The latest figures available from our Legal Research Department show significant gains in judicial clerkship positions from previous years, with a total of 65 accepted judicial clerkships for 2009 as opposed to 48 clerkships for the current year.
But that’s not all.
Michigan Law alumni also nabbed two Supreme Court clerkships. 2008 grad Hyland Hunt will begin her second clerkship with Justice John Paul Stevens and 2006 grad Joshua Deahl will continue clerking for Justice Sandra Day O’Connor.
And those are in addition to seven more federal Court of Appeals clerkships than last year. Also, as clerkship coordinator Prof. Joan Larsen is quick to point out, not all of the hiring has been completed.
“We added 24 clerkships between October 2007 and the summer of 2008, 11 in federal district courts and 13 in state courts,” she said.
Which means there could be even more good news on the horizon for Michigan Law students.
Oct. 9, 2008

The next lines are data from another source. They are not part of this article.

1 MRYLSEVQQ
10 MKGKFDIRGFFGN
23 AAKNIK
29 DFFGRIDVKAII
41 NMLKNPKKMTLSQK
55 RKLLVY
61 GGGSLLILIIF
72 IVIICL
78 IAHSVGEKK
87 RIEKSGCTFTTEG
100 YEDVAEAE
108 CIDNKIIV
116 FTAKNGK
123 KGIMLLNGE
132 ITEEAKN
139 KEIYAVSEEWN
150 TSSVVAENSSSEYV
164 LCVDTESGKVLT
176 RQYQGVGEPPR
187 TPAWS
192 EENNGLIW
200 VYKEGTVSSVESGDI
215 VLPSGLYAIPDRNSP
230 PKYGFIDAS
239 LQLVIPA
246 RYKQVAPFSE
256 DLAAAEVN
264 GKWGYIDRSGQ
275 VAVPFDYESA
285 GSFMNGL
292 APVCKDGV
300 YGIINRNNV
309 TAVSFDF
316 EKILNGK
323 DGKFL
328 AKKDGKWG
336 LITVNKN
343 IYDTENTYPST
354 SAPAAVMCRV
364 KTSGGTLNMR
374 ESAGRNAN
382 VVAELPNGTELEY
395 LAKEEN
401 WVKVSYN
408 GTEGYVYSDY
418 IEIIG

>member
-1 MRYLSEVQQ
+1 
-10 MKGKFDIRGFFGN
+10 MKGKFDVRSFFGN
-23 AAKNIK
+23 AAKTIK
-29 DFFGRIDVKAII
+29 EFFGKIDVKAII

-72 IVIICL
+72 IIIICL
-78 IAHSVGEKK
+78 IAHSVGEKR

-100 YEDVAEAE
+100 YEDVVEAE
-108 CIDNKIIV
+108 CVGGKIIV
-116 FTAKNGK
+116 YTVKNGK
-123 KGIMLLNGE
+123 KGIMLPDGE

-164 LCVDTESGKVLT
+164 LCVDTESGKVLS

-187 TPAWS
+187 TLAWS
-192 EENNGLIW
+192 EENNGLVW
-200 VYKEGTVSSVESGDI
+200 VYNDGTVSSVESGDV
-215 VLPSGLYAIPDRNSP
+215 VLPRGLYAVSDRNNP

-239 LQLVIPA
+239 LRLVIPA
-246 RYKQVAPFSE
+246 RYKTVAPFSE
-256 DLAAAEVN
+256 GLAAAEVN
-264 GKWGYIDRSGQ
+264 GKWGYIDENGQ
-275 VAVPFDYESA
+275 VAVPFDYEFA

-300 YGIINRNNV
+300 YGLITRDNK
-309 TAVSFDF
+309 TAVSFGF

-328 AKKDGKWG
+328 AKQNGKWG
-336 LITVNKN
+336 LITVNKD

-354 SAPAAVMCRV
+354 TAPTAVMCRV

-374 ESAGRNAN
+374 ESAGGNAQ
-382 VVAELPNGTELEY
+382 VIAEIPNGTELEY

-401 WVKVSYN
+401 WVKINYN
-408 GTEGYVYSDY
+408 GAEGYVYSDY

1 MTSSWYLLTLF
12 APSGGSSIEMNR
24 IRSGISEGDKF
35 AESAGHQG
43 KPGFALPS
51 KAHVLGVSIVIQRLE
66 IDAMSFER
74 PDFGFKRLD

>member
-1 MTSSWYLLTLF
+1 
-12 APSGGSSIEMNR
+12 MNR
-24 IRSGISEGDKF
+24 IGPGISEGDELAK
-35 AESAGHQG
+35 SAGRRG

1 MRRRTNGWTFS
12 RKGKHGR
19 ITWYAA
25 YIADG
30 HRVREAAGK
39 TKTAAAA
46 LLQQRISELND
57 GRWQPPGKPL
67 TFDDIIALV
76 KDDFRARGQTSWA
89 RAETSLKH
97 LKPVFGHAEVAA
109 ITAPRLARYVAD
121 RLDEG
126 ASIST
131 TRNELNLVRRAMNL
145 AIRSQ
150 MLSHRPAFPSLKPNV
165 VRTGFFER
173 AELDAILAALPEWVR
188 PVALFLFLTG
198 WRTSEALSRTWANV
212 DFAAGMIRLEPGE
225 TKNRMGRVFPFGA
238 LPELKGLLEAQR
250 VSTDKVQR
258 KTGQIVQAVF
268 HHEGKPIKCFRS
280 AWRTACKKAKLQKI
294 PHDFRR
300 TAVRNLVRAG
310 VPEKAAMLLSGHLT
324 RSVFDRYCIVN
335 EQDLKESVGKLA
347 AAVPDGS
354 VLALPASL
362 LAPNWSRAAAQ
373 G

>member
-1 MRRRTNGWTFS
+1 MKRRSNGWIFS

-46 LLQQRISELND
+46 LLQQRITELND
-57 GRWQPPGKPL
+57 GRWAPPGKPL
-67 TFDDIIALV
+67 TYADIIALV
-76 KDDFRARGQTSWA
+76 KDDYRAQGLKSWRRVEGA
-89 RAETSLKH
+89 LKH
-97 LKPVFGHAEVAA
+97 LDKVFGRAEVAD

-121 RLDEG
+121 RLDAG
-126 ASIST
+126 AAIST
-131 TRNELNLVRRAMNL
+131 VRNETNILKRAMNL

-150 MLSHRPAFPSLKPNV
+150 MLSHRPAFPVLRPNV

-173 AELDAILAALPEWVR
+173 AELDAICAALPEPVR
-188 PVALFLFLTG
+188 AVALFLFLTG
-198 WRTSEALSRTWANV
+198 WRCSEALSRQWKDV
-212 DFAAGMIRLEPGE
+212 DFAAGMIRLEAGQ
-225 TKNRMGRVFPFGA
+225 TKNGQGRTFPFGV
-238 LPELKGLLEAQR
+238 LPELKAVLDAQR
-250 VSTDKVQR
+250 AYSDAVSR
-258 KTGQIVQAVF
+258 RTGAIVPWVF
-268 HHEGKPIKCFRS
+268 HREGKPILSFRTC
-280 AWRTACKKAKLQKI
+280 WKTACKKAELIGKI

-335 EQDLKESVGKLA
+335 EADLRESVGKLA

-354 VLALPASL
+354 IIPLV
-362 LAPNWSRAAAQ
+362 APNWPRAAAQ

Contact: Jaeyeon Chung, 734.763.5954, firstname.lastname@example.org
ANN ARBOR, Mich. — Louise Moor, Amnesty International’s Refugee and Migrants’ Rights Officer, will address the contributions Michigan Law has made to refugee rights during an Oct. 17 program celebrating the 10th anniversary of the Law School’s Program in Refugee and Asylum Law.
As part of the celebration, PRAL also is publishing its collection of “Michigan Guidelines on the International Protection of Refugees” as a single volume – in four languages: English, French, Russian, and Arabic. Guest speakers and past contributors to the Michigan Guidelines are returning to the Law School to speak about the importance of international refugee law.
A complete schedule of the program, which is free and open to the public, is available by clicking here.
In addition to her Oct. 17 talk, Moor also will give a presentation Saturday, Oct. 18 titled “On shaky ground: Limited options for individuals displaced by xenophobic violence in South Africa.” Moor, from New Zealand, works at the International Secretariat of Amnesty International in London.
Other highlights include Paul McDonough, information officer for the European Council for Refugees and Exiles, who will speak Friday on the international influence of the Michigan Guidelines. On Saturday, he’ll give a morning presentation on “Refugee Rights and the Challenge of Mixed Migration Flows to Europe.”
Closing out the weekend events Saturday afternoon will be a special presentation by Visiting Professor and Director of the Program, Penelope Mathew, titled “ ‘Accidents of Persecution’ – the House of Lords, the Michigan Guidelines and global justice.”